Last Wednesday I stirred up a hornets nest with an article titled "A Reality Check for Wind Power Investors" (link at the bottom of this article) that included two graphs from the Bonneville Power Administration, or BPA, which manages a four state, 300,000 square mile service region that's home to over 40% of the installed hydro capacity and roughly 12% of the installed wind capacity in the US.
The first graph tracks the BPA's regional load and power production from hydro, thermal and wind facilities over the last seven days and shows why the region is one of the largest power exporters in the country.
The second graph provides stand-alone tracking data for wind power in the BPA region over the last seven days.
My concern was that the BPA graphs clearly contradict widely accepted notions that:
Until I saw the BPA graphs I assumed that wide geographic dispersion of facilities would ameliorate the erratic nature of wind power. The graphs proved my assumption wrong. Once it became clear that broad regional dispersal wasn't enough, I began looking for comparable data on a nationwide basis and couldn't find it – ANYWHERE.
Yesterday, Jack Lifton pointed me in the direction of a March 2011 "Analysis of UK Wind Power Generation" that was commissioned by the John Muir Trust, Britain's premier wildlands conservation charity, and found that:
The study's most startling conclusions were that:
While the complete set of 28 monthly tracking graphs that accompany the UK Analysis are less colorful than the BPA's, the erratic and wholly unreliable character of the UK's wind resource is remarkably similar to the BPA's resource.
My undergraduate degree was in accounting and I understand statistics well enough to know that data from a single region does not disprove the theory that geographic dispersion of wind facilities will solve the intermittency problem. However, my accounting professors taught me that when two substantial samples from regions as diverse as the UK and the Pacific Northwest leave room for reasonable doubt, prudence requires a larger sample and a more granular analysis.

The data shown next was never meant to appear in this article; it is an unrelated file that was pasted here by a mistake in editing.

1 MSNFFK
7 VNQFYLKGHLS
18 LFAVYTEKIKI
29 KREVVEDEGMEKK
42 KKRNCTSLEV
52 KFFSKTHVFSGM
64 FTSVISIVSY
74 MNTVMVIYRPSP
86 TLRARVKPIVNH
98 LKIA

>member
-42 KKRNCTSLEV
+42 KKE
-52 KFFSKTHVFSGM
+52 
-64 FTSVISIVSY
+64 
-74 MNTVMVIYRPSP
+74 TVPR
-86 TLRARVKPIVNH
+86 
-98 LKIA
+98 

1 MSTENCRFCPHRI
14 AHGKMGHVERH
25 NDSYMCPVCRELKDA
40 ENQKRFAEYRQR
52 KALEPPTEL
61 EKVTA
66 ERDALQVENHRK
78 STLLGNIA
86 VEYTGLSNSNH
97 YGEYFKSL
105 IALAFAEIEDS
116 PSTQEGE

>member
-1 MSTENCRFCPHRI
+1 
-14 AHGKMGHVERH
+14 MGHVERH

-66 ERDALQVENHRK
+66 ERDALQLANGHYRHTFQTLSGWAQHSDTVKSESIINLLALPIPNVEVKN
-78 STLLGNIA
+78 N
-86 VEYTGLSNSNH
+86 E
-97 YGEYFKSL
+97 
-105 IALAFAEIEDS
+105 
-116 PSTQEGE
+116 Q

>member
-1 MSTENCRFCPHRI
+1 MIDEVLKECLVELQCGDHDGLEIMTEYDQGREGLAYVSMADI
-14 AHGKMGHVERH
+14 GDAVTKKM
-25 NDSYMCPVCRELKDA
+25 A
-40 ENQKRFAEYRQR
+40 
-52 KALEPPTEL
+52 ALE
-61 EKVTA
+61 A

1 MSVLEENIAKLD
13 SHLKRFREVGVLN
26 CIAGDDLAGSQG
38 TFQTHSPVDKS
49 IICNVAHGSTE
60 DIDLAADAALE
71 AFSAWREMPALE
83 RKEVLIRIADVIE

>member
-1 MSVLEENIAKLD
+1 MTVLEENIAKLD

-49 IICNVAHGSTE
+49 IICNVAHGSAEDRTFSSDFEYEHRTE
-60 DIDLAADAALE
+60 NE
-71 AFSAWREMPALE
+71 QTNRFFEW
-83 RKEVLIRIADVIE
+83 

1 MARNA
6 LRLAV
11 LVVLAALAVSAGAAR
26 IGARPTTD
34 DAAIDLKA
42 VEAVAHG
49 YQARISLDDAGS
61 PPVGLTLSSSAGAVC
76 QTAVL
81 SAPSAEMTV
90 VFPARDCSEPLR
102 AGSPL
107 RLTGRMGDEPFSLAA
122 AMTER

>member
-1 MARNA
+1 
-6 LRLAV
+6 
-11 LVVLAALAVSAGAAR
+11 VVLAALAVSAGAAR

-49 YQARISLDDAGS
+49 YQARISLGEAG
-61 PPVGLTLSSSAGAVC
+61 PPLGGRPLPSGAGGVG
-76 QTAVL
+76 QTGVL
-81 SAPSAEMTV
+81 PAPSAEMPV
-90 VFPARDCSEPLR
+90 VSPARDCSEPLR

The idea of geographic dispersion is so inherently plausible that it's accepted without question. What if it's a lie? We know it doesn't hold water in the BPA region and we know it doesn't hold water in the UK. The raw data almost certainly exists. Compiling the hard data into a national landscape would require little more than an Excel spreadsheet, particularly if we assume away the need for a robust and flexible interstate transportation grid. The only reason I can imagine why nobody has published results from such a study is that the results are dreadful and they disprove the theory.
I would love to be proven wrong on this point because my preliminary conclusions are damned inconvenient. The time for platitudes and calm assurances from advocates and promoters is past. We need detailed analysis of hard day to day data if we ever hope to have a sensible energy policy that works in the real world.
In light of the clear data from the BPA and confirmation from comparable analysis in the UK, I continue to believe that investments like the First Trust ISE Global Wind Energy Index ETF (FAN), the PowerShares Global Wind Energy Portfolio ETF (PWND) and a host of publicly traded wind power stocks should be avoided like the plague.
This article was originally published on AltEnergyStocks.com and was reprinted with permission.
Editor's Note: To read a rebuttal of this article, check out Tom Konrad's Why Geographic Diversification Smooths Wind Power.